Actors: IR35 tax rules will probably apply.

17th October 2017


In a recent tax tribunal test case, relating to the well-known actor Robert Glenister, HMRC were challenged as to whether the IR35 intermediary tax rules should apply to an actor earning his living through a personal service company.


As is typical with individuals providing their personal services through an intermediary company, Mr Glenister had set up his company with alphabet shares, jointly owned with his wife. This was presumably to facilitate tax efficient profit extraction, by use of both spouses’ tax allowances and the avoidance of NIC through payment mainly as dividends. HMRC initially ruled that IR35 should apply, so Mr Glenister took the case to appeal.


The appeal considered 3 technical points, all of which the tribunal dismissed. Although not referred to explicitly in this case, due to this actor’s personal celebrity status, there was presumably absolutely no right of substitution within the relevant contracts with the end clients, so it is perhaps not at all surprising that IR35 applied. Actors considering trading as a limited company should be aware of this tax case. Although it will adversely influence how they extract their ‘pay’ from the company, it will not necessarily stop them structuring their affairs through a personal service company. Due to the feast and famine nature of their income streams, having control over which month of the year salary is extracted, relative to 5th April, does give them the ability to optimise tax allowances and tax bands over 2, rather than 1, tax year.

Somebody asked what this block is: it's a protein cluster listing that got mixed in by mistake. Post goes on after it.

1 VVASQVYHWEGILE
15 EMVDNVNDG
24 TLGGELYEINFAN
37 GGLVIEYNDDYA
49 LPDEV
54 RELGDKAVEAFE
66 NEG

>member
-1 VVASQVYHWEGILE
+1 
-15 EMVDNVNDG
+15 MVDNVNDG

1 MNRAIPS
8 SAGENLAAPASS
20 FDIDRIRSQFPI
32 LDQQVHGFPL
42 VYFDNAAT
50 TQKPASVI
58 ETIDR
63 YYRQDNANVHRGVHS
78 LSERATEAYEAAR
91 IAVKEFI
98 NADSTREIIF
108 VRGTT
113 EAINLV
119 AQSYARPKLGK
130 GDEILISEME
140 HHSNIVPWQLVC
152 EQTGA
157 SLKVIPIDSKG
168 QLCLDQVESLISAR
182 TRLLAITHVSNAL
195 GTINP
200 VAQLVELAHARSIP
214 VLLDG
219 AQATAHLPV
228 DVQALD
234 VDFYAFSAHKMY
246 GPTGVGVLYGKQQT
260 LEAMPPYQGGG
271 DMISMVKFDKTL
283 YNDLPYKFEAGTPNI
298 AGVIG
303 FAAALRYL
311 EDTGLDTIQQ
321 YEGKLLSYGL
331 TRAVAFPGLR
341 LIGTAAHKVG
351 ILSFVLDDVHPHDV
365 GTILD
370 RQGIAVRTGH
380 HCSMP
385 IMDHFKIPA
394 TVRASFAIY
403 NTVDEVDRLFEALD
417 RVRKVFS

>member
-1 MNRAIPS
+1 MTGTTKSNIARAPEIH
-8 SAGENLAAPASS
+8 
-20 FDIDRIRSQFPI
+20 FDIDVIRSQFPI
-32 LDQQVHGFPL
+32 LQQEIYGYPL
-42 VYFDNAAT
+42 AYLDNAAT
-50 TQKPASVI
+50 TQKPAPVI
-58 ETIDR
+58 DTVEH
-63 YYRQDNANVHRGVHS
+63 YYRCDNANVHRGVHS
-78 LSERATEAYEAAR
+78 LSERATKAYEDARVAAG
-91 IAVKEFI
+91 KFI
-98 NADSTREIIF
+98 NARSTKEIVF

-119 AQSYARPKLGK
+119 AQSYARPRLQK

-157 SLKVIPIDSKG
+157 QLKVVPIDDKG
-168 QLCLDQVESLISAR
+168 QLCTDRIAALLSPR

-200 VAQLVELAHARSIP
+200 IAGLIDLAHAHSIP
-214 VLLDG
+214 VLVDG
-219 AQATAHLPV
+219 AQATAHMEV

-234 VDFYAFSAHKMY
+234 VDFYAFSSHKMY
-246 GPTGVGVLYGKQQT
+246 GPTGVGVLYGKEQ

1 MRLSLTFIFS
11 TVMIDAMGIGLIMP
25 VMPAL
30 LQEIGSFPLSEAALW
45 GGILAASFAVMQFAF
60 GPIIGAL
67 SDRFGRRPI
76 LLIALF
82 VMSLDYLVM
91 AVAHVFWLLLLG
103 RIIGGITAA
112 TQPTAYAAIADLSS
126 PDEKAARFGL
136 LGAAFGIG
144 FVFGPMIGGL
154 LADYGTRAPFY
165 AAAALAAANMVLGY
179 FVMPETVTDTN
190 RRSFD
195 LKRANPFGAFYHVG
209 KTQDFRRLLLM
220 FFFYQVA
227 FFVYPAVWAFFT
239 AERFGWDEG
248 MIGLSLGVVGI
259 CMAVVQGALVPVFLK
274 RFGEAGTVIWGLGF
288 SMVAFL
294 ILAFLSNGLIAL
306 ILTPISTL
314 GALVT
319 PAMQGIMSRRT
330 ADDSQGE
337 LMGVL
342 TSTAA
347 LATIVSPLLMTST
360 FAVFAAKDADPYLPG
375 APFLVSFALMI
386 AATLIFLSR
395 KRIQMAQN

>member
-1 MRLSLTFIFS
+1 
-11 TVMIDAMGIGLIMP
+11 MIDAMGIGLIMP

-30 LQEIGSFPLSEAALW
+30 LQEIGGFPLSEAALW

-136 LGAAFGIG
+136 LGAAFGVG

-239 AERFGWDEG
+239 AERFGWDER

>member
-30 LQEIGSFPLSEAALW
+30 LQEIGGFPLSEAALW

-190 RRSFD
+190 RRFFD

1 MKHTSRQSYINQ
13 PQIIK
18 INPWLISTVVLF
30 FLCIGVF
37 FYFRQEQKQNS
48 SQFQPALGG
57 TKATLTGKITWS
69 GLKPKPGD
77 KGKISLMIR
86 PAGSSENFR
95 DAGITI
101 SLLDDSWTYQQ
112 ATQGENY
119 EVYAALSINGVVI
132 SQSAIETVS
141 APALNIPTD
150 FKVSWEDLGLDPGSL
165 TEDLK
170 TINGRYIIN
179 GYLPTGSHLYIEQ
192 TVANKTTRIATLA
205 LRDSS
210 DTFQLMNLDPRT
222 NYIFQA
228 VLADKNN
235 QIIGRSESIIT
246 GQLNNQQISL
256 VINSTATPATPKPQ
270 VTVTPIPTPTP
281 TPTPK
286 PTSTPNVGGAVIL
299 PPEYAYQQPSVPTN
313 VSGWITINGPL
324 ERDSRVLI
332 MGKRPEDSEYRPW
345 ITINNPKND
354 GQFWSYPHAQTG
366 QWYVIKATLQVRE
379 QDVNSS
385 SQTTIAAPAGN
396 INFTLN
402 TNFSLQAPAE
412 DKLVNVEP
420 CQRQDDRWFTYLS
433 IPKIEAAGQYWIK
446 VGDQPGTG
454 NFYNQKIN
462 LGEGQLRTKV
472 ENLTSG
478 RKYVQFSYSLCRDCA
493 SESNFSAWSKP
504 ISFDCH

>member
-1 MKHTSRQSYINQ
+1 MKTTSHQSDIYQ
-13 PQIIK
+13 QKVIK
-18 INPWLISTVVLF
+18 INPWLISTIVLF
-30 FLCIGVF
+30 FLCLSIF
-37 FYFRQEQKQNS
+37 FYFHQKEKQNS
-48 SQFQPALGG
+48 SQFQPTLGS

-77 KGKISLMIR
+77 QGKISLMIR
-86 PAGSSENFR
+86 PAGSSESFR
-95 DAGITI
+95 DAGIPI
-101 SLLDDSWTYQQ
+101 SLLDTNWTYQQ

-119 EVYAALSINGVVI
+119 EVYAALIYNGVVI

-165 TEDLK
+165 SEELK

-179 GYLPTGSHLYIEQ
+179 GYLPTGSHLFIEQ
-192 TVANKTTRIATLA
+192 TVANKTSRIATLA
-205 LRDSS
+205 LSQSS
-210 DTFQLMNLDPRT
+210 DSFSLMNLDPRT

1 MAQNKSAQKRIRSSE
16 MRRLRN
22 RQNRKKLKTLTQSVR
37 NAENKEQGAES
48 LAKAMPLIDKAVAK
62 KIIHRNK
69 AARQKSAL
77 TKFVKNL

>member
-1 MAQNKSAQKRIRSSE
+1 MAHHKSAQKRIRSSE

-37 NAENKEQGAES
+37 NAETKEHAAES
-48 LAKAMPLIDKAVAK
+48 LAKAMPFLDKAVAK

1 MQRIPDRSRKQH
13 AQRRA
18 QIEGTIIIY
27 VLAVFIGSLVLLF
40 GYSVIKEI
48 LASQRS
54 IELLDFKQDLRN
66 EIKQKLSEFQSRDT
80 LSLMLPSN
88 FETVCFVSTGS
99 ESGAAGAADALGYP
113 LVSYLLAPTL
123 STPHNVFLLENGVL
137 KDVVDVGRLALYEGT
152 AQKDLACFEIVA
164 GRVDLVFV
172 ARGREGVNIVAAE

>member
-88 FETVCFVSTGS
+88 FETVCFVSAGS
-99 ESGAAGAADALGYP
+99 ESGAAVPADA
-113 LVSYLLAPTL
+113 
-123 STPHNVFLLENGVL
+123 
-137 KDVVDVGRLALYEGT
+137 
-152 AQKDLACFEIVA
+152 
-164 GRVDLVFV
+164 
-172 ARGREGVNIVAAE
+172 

Other items in Arts & Entertainment
Whitings LLP
10th December 2022 Christmas ‘gifts’ from the taxman

Businesses may be hoping they can hold their annual Christmas parties this month. Providing the event is annual, open to all employees and the total cost, including VAT, is less than £150 per person (including non employee guest attendees), this will be a non-taxable benefit in kind (ie free of PAYE tax and National Insurance…

Ian Piper
10th December 2021 COVID: business interruption insurance claims?

Those businesses with comprehensive commercial insurance cover will possibly be covered for ‘business interruption’. This cover will typically include losses arising from events that close or severely disrupt operations. The COVID pandemic has already led to many claims under this. The insurance industry (as you might expect?) has warned that few policies are likely to…

Ian Piper
4th November 2021 Super early retirement? – Not if under 47 now

The government is to increase the earliest age pension savers can access their pension pots from 55 to 57, wef 6 April 2028. Members of the firefighters, police and armed forces public service schemes will not be affected by this increase.

Chris Ridgeon
1st November 2021 Budget: Hospitality Sector

Well, mixed news in the Budget for our hospitality sector, I would say.   A cut in business rates by 50% for qualifying businesses in retail, hospitality, and the leisure sector for a further year will hopefully help with that large overhead. No extension of the temporary reduced rate of VAT beyond 1 April 2022…

Emily Haines
15th March 2021 SEISS for the newly self-employed in 2019/20

HMRC are writing to some individuals who started their sole trade/self-employment in 2019/20 and wish to claim the fourth and fifth self-employment income support scheme grant (SEISS). These individuals will be asked to complete some verification checks to confirm their identity and proof of their self-employment.   These individuals should receive a letter from 8th…

Mike Blackledge
26th November 2020 SEISS 3rd Grant– Guidance issued on how trading conditions affect eligibility

To be eligible to claim for the third Self-Employment Income Support Scheme (SEISS) grant you must either:   be trading and impacted by reduced demand due to coronavirus, or have been trading but are temporarily unable to do so due to coronavirus.   To help businesses understand whether they are eligible for the 3rd SEISS…